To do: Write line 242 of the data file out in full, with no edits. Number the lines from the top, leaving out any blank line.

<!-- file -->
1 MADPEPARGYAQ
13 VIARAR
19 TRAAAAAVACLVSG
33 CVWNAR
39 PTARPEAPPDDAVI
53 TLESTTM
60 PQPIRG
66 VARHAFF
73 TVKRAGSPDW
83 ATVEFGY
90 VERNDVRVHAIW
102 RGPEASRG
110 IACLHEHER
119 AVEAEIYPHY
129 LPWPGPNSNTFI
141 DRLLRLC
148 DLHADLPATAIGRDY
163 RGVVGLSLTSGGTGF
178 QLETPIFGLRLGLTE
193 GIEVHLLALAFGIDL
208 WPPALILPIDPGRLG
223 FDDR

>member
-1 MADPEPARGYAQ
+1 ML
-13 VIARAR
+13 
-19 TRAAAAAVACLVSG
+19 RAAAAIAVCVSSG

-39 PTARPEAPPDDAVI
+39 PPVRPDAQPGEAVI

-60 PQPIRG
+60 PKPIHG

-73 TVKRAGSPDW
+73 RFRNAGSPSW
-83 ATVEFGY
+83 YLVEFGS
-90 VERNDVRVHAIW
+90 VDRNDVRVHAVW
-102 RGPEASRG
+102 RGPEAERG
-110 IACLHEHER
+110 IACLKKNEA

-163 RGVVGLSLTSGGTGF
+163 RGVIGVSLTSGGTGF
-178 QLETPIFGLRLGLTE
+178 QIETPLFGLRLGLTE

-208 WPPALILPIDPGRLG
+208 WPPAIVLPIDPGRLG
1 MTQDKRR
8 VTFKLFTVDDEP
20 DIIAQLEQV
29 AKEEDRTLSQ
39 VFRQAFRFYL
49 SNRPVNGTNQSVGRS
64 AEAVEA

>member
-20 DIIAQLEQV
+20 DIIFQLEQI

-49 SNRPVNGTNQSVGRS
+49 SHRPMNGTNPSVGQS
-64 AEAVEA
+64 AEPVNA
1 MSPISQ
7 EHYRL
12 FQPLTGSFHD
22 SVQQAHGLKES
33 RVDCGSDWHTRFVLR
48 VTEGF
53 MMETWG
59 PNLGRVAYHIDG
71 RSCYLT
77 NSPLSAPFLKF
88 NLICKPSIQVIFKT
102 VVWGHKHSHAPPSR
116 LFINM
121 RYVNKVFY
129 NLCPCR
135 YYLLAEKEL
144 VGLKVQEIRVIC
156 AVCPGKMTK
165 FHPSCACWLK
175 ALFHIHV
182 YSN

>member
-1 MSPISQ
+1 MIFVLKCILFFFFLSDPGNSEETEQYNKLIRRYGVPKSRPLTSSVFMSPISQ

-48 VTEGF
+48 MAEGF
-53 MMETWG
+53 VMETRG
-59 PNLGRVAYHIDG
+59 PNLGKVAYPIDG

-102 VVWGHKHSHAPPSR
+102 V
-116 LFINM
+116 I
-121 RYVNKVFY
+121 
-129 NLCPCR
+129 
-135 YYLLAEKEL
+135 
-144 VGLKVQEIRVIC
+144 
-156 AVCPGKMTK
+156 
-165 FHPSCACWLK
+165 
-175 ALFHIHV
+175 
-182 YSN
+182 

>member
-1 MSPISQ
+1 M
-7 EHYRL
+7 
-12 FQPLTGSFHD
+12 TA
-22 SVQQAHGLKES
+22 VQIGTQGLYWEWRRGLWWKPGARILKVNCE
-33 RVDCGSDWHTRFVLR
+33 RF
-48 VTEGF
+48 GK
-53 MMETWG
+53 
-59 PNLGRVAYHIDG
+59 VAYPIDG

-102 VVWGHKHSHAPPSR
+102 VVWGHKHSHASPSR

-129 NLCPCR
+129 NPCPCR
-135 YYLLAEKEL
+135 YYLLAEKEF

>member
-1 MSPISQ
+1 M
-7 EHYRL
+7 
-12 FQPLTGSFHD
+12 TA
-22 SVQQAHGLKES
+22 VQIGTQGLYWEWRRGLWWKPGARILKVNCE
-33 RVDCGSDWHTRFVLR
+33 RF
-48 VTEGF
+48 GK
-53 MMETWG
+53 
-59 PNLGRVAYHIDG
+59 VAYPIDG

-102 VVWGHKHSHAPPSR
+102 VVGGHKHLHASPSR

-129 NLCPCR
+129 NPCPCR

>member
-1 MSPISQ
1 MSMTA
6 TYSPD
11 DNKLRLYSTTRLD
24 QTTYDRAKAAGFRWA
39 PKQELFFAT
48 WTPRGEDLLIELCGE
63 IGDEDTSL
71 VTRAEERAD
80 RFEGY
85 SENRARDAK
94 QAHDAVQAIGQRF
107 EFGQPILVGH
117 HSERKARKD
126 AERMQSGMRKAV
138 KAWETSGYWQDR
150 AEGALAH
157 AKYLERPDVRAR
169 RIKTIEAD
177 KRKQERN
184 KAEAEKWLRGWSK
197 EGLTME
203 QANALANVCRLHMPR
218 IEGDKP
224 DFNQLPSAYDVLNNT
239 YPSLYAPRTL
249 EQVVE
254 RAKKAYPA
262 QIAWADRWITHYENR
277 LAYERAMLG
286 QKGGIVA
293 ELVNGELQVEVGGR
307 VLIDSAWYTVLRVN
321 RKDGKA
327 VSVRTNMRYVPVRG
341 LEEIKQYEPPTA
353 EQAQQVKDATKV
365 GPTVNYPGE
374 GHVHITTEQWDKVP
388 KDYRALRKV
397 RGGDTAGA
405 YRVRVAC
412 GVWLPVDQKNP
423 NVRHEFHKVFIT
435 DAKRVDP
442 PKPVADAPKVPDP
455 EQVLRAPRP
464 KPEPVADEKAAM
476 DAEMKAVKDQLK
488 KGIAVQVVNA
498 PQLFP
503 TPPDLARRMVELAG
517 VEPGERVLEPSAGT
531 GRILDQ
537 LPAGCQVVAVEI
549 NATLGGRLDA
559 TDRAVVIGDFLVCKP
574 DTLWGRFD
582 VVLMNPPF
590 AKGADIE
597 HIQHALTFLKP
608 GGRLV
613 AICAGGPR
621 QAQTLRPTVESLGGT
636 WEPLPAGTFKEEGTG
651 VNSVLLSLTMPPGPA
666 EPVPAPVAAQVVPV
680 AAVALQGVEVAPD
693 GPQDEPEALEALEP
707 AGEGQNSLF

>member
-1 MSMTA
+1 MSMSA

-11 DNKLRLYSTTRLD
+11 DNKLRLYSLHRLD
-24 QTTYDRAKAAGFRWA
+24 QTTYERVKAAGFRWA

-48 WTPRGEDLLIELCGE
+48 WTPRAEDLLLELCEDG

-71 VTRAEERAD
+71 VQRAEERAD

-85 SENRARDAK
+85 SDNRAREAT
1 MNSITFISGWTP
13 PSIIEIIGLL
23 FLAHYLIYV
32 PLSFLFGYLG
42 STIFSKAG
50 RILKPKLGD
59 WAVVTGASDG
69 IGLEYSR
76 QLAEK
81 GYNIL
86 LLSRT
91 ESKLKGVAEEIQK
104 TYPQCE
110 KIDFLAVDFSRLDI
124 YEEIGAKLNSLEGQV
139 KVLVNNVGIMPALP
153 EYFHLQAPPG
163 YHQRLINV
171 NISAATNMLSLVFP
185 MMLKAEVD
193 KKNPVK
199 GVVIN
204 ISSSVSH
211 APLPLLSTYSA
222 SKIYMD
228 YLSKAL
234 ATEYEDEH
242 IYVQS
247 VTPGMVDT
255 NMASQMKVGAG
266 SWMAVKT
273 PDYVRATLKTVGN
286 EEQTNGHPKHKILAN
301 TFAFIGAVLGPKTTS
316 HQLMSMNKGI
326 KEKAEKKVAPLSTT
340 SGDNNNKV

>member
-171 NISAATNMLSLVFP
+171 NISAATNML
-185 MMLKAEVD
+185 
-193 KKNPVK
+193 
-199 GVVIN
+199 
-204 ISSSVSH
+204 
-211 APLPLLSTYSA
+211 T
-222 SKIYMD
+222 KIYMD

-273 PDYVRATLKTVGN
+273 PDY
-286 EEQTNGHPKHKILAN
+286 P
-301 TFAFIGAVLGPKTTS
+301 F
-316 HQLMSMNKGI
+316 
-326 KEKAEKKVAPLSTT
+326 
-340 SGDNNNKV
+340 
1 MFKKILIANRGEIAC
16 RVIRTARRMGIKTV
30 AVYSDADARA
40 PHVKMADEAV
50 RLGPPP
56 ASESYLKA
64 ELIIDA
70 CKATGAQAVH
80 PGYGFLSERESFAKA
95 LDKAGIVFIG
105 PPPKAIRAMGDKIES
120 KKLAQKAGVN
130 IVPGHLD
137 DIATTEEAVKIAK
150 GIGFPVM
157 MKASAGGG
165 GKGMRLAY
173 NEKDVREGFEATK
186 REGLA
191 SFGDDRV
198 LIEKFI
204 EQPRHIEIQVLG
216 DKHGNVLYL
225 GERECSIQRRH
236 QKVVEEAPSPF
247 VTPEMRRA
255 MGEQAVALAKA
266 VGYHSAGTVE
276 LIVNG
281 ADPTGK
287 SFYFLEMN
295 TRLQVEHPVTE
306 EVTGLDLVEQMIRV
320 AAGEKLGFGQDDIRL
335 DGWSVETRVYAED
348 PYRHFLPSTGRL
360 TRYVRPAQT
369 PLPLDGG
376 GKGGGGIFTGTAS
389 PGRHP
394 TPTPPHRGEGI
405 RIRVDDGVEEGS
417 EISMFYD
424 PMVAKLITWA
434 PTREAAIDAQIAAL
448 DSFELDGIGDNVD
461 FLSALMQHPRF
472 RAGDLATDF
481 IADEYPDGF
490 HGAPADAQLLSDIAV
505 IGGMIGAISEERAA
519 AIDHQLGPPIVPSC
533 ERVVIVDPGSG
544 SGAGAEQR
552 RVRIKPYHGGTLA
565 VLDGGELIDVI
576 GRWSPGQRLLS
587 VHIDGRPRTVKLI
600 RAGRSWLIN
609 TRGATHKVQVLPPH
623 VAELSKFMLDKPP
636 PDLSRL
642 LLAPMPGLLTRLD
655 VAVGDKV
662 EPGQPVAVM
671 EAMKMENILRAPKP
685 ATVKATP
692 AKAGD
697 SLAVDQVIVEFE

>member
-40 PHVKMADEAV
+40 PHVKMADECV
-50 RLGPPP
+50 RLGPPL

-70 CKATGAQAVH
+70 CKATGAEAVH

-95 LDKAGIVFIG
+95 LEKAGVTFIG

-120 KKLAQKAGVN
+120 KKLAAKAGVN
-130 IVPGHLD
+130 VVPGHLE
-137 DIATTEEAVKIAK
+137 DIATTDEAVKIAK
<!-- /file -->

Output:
1 MNSITFISGWTP